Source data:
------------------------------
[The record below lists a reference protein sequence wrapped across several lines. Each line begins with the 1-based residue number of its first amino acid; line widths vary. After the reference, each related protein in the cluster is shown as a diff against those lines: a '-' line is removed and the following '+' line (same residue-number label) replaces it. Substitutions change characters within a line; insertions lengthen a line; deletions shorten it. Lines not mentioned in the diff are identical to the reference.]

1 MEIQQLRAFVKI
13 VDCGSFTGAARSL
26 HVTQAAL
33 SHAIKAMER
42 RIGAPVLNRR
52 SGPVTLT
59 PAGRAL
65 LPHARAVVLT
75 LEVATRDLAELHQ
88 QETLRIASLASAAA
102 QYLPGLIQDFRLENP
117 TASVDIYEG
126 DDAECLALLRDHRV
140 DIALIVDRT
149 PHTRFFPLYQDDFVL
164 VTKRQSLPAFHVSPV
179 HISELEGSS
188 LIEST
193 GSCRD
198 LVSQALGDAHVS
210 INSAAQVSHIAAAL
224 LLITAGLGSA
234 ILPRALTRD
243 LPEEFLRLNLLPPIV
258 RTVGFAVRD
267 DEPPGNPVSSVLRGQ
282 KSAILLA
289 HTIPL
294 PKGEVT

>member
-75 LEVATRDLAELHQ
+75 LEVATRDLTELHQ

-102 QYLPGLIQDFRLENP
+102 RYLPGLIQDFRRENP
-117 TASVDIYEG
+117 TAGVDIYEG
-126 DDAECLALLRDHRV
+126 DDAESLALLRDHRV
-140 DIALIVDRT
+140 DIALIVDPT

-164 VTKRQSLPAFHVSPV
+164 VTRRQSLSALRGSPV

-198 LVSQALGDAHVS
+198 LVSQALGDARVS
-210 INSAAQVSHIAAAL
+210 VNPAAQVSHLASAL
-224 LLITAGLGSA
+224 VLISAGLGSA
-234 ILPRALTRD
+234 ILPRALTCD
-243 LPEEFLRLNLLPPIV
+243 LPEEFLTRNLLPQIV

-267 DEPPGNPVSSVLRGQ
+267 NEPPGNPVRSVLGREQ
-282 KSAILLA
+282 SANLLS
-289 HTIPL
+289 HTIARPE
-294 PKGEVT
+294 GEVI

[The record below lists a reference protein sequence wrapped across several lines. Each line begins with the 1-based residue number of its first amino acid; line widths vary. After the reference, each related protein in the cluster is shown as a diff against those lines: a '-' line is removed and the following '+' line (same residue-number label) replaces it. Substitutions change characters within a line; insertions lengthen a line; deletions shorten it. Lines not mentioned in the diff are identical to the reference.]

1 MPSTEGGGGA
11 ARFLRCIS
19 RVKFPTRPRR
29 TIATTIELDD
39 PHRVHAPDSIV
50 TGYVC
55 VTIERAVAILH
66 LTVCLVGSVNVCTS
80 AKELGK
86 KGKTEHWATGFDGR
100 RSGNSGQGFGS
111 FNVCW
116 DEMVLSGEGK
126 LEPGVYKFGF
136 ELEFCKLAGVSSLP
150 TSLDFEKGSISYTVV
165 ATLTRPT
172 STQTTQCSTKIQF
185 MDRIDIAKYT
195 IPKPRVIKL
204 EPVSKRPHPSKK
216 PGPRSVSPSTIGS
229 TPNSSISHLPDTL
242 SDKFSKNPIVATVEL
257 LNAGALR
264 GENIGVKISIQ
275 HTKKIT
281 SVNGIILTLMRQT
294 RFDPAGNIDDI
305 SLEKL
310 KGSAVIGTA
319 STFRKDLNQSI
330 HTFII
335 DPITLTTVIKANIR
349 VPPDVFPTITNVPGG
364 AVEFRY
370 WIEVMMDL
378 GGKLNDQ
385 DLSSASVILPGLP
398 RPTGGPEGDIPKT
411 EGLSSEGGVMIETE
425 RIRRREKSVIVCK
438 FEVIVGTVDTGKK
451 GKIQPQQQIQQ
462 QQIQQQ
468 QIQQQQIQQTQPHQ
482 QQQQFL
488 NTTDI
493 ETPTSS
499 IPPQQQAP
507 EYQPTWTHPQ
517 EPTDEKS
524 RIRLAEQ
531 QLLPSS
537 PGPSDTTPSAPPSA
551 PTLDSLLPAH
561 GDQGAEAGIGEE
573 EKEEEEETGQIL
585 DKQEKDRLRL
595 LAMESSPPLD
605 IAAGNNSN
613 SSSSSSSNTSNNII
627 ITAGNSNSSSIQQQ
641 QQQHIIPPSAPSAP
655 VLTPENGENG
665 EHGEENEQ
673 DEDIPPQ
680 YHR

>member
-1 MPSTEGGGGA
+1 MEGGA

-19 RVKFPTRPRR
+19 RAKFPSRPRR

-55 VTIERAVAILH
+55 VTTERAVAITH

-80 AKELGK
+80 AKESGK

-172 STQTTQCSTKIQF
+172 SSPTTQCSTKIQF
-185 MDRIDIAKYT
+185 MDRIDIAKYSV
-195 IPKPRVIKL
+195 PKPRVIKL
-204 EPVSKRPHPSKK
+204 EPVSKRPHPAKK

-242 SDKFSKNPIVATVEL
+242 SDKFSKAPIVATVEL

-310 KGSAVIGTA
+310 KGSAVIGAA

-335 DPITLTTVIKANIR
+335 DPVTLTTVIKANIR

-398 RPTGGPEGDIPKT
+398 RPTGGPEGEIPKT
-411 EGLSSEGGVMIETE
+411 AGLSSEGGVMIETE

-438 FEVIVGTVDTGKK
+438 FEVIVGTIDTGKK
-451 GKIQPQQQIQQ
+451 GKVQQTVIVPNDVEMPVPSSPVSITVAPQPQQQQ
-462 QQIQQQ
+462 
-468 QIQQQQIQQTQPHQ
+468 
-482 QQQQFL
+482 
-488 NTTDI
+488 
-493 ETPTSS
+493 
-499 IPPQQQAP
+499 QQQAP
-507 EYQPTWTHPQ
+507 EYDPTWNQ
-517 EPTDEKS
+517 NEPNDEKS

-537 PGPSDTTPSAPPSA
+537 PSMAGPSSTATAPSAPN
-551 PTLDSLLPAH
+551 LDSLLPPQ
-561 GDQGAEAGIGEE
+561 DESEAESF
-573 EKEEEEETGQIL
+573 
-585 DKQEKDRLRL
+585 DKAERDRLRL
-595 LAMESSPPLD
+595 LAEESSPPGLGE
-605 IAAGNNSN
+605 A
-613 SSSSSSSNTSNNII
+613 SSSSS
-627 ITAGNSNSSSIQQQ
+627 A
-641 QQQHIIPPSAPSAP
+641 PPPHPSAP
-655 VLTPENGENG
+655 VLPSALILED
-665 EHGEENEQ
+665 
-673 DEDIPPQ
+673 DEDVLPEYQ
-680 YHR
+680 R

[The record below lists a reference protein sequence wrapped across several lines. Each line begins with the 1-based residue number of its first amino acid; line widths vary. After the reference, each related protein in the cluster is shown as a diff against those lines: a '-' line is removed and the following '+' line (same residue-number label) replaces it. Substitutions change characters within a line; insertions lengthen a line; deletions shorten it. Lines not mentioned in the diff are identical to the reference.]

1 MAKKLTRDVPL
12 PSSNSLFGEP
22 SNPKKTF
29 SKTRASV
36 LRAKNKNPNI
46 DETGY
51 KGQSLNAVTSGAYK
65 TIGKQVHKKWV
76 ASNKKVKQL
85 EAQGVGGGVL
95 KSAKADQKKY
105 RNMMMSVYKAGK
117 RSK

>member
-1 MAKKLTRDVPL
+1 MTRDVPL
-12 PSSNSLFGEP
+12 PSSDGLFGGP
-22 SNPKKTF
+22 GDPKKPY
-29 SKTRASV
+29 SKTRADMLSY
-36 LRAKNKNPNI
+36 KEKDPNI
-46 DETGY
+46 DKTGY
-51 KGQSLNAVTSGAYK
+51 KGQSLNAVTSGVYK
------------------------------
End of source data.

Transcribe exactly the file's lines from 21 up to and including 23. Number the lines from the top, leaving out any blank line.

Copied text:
198 LVSQALGDAHVS
210 INSAAQVSHIAAAL
224 LLITAGLGSA